In 2016, Michael Patterson was on the brink of the career opportunity of his life and the birth of his daughter when he suddenly suffered a stroke-like episode while going to lunch with his wife. But it wasn’t until after dealing with severe cardiac issues and a nearly lethal biopsy that Michael was diagnosed with sarcoidosis, a rare inflammatory disease that causes small lumps of cells, called granulomas, to develop and grow in various parts of a person’s body.
AllStripes caught up with Michael to discuss his journey to diagnosis, his support team and the connection between his journey and his newborn daughter’s.
It started in the beginning of 2016. I was a football coach and high school teacher working with kids with learning disabilities in southwest Florida. My wife was pregnant with my daughter. We went to lunch after an appointment when the lower half of the right side of my body felt like it was in quicksand — I couldn’t control it — I was like, Whoa! That side went from being quicksand to doing the MC Hammer “U Can’t Touch This” dance and convulsing. And I’m like, “What in the world is going on!?” you know?
We called 911. They thought I was having a stroke. They took me to the hospital, where my body stopped shaking and they ran tests on me. The doctor comes out and tells me that I have a benign tumor on the left side of my brain. They told me I needed surgery within three days. We have a friend of our family who is a neurosurgeon who’d just moved from Naples, Florida, to Charlotte, North Carolina — Dr. Eric Eskioğlu, MD. He took my case, I just had to get there.
My daughter was born a week after I was hospitalized. They put me on steroids starting January 2016. Prior to this I didn’t smoke, didn’t drink, wouldn't even take medicine for a headache. Now I have all these steroids running through my body. I couldn’t sleep. Sometimes I felt like getting up and running at two in the morning. I’d have head sweats, no sweat anywhere else but the top of my head — drenched! I’d take my hat off and my other coaches would ask if I threw water on my head. In one month, I went from 187 to 213 pounds.
Once I’m able to get up to North Carolina, Dr. Eskioğlu confirms the tumor is benign, growing, and that he can perform the surgery. The first available date was in June but a scheduling conflict pushes the procedure to August. I had gotten promoted to become a defensive coordinator at the second-winningest football program in Southwest Florida — I didn’t want to miss that opportunity. I asked if I could do the surgery after the season, and he said if I stayed on the medication and continued episode free, we could do it in December 2016.
I worked through the season. In preparation for the surgery, my family rented an Airbnb for a month in Charlotte for all the pre-op stuff. The day before the surgery the doctor called my wife and asked me to come in for a final MRI. I’m heated because I just wanted to be with my family. Afterward, I come out and my wife is crying. I’m thinking somebody has passed away. She hands me the phone and it’s my doctor. He says, “Remember when we said your tumor was going to be the size of a golf ball? It’s shrunk to half the size of a green pea right now. I’m not going to do surgery, I’d do more harm than good.”
The next day, I see him in-person and tell him, “There’s something still wrong with my body.” He thought I had something called sarcoidosis. That’s the only time he’d seen tumors that grew and then shrunk.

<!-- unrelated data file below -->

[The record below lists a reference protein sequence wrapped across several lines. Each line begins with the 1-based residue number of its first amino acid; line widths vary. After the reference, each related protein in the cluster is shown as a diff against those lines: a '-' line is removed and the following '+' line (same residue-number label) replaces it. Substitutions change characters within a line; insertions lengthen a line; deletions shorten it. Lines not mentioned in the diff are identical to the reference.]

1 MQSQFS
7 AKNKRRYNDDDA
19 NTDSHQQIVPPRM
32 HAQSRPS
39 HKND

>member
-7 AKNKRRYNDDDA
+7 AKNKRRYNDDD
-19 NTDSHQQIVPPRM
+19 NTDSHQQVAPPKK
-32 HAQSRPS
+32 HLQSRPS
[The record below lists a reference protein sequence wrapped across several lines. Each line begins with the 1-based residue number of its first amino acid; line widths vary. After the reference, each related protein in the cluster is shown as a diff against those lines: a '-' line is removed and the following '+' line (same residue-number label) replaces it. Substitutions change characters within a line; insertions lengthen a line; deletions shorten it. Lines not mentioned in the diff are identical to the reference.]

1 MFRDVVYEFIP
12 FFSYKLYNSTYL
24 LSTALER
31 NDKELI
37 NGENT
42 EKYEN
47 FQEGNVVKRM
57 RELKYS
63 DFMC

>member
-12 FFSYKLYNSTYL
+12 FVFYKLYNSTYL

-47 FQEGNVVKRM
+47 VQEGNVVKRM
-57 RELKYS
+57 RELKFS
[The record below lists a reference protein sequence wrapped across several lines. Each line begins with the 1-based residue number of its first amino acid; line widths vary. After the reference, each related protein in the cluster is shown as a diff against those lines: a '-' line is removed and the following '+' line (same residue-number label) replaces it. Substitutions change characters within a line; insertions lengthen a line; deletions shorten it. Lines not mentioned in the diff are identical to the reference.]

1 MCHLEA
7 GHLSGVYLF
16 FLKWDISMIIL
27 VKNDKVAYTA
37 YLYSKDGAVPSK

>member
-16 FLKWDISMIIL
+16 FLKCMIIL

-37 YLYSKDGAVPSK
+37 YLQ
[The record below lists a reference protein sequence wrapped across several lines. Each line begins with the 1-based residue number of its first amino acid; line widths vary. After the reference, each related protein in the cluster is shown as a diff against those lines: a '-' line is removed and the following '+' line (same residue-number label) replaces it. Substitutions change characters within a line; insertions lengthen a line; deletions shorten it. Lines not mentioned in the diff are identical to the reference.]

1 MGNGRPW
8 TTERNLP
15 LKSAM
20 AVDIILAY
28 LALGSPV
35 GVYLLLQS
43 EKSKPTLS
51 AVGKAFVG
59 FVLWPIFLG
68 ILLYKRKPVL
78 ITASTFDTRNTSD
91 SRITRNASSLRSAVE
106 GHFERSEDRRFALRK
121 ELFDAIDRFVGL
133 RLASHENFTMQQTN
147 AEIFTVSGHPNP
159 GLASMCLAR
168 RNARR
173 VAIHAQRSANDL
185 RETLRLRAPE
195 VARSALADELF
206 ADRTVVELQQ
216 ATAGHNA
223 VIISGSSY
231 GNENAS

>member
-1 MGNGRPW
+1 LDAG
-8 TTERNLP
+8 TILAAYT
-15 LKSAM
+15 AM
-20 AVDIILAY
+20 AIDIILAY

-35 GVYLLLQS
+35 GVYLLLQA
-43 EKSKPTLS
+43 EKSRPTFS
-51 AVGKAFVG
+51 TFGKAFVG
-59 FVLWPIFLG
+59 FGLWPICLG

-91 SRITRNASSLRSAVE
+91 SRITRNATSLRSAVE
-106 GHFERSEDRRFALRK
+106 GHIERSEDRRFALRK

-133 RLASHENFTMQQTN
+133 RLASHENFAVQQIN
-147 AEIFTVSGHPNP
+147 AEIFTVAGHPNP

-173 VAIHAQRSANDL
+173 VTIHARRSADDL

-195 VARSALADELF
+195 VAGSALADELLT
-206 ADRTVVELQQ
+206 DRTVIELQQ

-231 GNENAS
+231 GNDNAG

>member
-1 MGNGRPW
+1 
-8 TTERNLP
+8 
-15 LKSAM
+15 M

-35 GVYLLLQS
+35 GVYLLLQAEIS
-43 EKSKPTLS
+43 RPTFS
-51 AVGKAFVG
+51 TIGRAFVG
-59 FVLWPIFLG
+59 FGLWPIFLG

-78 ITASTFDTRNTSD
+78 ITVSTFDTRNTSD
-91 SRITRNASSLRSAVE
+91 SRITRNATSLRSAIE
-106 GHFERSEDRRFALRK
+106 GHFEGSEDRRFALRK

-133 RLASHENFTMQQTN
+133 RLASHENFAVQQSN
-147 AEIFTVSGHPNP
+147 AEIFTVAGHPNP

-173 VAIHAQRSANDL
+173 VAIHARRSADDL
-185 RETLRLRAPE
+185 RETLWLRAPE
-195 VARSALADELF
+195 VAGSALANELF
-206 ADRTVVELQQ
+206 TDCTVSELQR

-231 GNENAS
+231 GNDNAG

My body had been on steroids for a year and they immediately took me off the medication. After 30 days, my body went into a crisis that ultimately led to heart failure. I’m in a hospital in Naples for three weeks before getting transferred to the VA’s hospital in St Petersburg.
There, a doctor asked, “Can I do a workup on you?” Over the next ten days, I saw every specialist in the hospital, with blood drawn every day. I got poked 256 times in a two and a half week span.
A cardiologist and I eventually had a conversation on my bed. She treated me like a person, like I was somebody.
She told me about a doctor who was going to talk to me about a defibrillator. At that point I was against it — I was like, If it’s my time, so be it. My baby was one at the time.
The doctor and I talked for three hours about my journey, quality of life, and at the end of the conversation, I agreed to install a defibrillator. At this point, I still haven’t been diagnosed properly with sarcoidosis, so I agree to do a biopsy. It was supposed to be a 20-minute procedure but when I woke up, I’m in the ICU. I ended up flatlining twice during the biopsy.
The biopsy did get done and I was diagnosed with sarcoidosis. I came out of the hospital on April 24, 2017. I had to relearn how to do everything — walk, go to the bathroom on my own, bathing, driving, sit up in a chair — everything we normally take for granted every day.
Six months later I started researching sarcoidosis as much as possible. I did not want to have a bad attitude. In November 2017, I found the Foundation for Sarcoidosis Research (FSR). We’ve done a lot of work together over the past four or five years. We used to meet once a year in Washington, D.C., during Rare Disease Week, went to the Capitol and talked to different representatives. Through the Ambassador Program, I got connected to AllStripes and hope to have all my medical records centralized soon.
The support system I had around me was amazing. My baby girl is 6 years old today, she’s in kindergarten, and her verbal skills are tremendous! My next venture is to go to colleges and medical schools and talk to future doctors about rare diseases. It’s crazy — one extra blood test in 2016 would’ve identified my rare disease and saved a year and half of what I went through. Hopefully I’ll get to start this next journey this summer.